Scientists are organizing a march on Washington to oppose Trump’s proposed policies

Sitting this one out may not be an option for knowledge lovers.
Sitting this one out may not be an option for knowledge lovers.
Image: Reuters/Chris Wattie
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Donald Trump’s presidency is turning American academics into activists. Scientists have been particularly vociferous in their opposition to the new administration, based on its denial of climate change. Now, the nerds are also planning a protest march as a “starting point to take a stand for science in politics.”

The science march was born from a discussion of the Jan. 21 Women’s March on Reddit. That very day a Blogger page popped up, explaining, “We are working to schedule a March for Science on DC and across the United States. We have not settled on a date yet but will do so as quickly as possible and announce it here.” The public Facebook group already had more than 52,000 members and the private one had nearly 160,000 members as of Jan. 25.

Trump’s actions in his first week in office have made it easy to convince people that action is needed. The new administration issued a temporary gag order on certain national science agencies, setting off a nationwide panic about the future of knowledge itself.

“Slashing funding and restricting scientists from communicating their findings (from tax-funded research!) with the public is absurd and cannot be allowed to stand as policy. This is a non-partisan issue that reaches far beyond people in the STEM fields and should concern anyone who values empirical research and science,” the march organizers stated on Blogger.

Announcement of the protest led immediately to debate. Commenters suggested that the best date was March 21 (3/21), or PI day. But that won’t work out great for scientists interested in another political activity; PI day is when STEM the Divide—a new initiative to get science, technology, engineering, and math professionals to run for public office—is holding an online meeting for potential candidates. Earth Day, April 20, was also a popular suggested date.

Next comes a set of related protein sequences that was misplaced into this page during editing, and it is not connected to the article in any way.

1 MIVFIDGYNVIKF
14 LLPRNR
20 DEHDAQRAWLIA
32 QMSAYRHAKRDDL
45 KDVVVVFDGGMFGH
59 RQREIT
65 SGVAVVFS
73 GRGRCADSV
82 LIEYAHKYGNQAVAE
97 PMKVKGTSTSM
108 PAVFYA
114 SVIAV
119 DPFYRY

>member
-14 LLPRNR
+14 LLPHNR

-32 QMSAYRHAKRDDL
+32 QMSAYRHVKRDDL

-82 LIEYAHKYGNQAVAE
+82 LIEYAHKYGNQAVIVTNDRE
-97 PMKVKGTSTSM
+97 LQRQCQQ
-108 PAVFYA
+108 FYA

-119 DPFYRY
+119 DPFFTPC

Meanwhile, some commenters pointed out that the protest’s name is insufficiently inclusive, leaving out those who support science but are not practicing professionals. One person proposed that it be called The March for Science and Truth instead, which found support among some.

A “humanities person” interested in the march offered to knit special hats for the event. Others said that lab coats are the appropriate outfit. But Lynnsay Marsan—a neuroscientist currently focused on improving science education for populations underrepresented in STEM—warned against using false symbols: “Don’t bring lab coats into this. Social scientists do not wear lab coats and we are not perpetuating the myth that scientists are pontificators who use the lab coat as a sign of authority. The public and the government should believe us based on our credentials, not what we wear.”

Details aside, the idea of standing up for science has been widely embraced on social media. On Twitter, #USofScience became a trending hashtag in the hours after Trump’s inauguration on Jan. 20.

Now, the hashtag is being used to share information about the administration’s actions—things like removing climate change information from the Environmental Protection Agency website—and to urge political participation.

The science march organizers explain why standing up for science now matters for people everywhere: “There are certain things that we accept as facts with no alternatives. The Earth is becoming warmer due to human action…. An American government that ignores science to pursue ideological agendas endangers the world.”